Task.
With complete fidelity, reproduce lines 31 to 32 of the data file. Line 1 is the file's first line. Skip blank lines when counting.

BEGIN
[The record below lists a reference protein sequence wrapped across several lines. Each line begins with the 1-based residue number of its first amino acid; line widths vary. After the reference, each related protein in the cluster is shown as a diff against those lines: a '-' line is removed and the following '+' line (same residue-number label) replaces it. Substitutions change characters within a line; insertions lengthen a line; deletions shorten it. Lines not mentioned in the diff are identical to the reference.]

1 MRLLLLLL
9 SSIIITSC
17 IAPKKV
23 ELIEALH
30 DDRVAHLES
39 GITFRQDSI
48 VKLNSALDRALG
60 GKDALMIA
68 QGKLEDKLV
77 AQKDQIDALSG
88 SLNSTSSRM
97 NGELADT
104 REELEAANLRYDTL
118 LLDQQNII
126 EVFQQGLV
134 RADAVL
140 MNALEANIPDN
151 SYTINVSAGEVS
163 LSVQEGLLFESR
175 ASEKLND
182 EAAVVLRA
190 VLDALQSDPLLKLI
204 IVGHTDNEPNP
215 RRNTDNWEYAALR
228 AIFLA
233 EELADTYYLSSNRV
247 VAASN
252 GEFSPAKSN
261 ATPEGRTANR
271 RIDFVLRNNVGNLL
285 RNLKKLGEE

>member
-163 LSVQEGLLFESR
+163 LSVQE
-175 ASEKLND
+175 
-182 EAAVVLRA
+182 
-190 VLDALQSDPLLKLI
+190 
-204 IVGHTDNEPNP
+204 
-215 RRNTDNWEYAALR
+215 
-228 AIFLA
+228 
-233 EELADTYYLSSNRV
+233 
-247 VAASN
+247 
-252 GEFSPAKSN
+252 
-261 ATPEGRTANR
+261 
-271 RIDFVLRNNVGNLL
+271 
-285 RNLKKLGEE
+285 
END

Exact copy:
271 RIDFVLRNNVGNLL
285 RNLKKLGEE